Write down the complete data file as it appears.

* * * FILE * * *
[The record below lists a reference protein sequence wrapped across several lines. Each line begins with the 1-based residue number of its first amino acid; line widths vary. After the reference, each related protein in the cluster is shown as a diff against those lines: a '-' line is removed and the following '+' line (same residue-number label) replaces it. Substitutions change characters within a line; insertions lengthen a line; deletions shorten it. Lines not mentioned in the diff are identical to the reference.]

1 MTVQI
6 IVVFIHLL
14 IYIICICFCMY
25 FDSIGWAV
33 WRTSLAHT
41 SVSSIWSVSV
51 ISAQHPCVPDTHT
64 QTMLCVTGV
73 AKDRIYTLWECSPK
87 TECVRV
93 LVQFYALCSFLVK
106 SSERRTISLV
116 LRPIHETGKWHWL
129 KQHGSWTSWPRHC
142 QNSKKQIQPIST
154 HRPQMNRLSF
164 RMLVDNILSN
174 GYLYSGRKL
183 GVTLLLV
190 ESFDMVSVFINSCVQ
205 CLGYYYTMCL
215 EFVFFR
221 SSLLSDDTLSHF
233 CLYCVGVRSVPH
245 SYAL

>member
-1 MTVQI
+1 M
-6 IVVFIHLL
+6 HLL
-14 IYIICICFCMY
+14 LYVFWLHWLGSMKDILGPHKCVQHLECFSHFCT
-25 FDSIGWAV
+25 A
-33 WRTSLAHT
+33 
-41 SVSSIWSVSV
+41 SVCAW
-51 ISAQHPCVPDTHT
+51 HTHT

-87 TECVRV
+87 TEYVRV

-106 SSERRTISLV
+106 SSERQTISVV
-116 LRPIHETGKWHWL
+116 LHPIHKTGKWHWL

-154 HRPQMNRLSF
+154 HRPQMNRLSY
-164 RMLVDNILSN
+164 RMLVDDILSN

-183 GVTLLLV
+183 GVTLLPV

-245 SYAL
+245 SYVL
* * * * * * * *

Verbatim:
[The record below lists a reference protein sequence wrapped across several lines. Each line begins with the 1-based residue number of its first amino acid; line widths vary. After the reference, each related protein in the cluster is shown as a diff against those lines: a '-' line is removed and the following '+' line (same residue-number label) replaces it. Substitutions change characters within a line; insertions lengthen a line; deletions shorten it. Lines not mentioned in the diff are identical to the reference.]

1 MTVQI
6 IVVFIHLL
14 IYIICICFCMY
25 FDSIGWAV
33 WRTSLAHT
41 SVSSIWSVSV
51 ISAQHPCVPDTHT
64 QTMLCVTGV
73 AKDRIYTLWECSPK
87 TECVRV
93 LVQFYALCSFLVK
106 SSERRTISLV
116 LRPIHETGKWHWL
129 KQHGSWTSWPRHC
142 QNSKKQIQPIST
154 HRPQMNRLSF
164 RMLVDNILSN
174 GYLYSGRKL
183 GVTLLLV
190 ESFDMVSVFINSCVQ
205 CLGYYYTMCL
215 EFVFFR
221 SSLLSDDTLSHF
233 CLYCVGVRSVPH
245 SYAL

>member
-1 MTVQI
+1 M
-6 IVVFIHLL
+6 HLL
-14 IYIICICFCMY
+14 LYVFWLHWLGSMKDILGPHKCVQHLECFSHFCT
-25 FDSIGWAV
+25 A
-33 WRTSLAHT
+33 
-41 SVSSIWSVSV
+41 SVCAW
-51 ISAQHPCVPDTHT
+51 HTHT

-87 TECVRV
+87 TEYVRV

-106 SSERRTISLV
+106 SSERQTISVV
-116 LRPIHETGKWHWL
+116 LHPIHKTGKWHWL

-154 HRPQMNRLSF
+154 HRPQMNRLSY
-164 RMLVDNILSN
+164 RMLVDDILSN

-183 GVTLLLV
+183 GVTLLPV

-245 SYAL
+245 SYVL